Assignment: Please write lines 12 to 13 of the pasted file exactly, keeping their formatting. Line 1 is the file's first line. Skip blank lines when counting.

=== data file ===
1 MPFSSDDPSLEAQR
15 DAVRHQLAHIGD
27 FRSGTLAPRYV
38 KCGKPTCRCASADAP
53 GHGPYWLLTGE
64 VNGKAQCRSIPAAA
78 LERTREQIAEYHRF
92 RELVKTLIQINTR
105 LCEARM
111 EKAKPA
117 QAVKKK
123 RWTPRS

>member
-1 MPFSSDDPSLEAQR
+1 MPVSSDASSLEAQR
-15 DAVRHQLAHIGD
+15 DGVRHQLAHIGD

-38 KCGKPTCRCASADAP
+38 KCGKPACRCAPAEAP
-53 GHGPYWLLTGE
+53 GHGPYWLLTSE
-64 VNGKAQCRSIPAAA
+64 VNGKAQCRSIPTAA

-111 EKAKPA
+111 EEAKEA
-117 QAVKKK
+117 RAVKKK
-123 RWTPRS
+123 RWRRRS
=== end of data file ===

123 RWTPRS

>member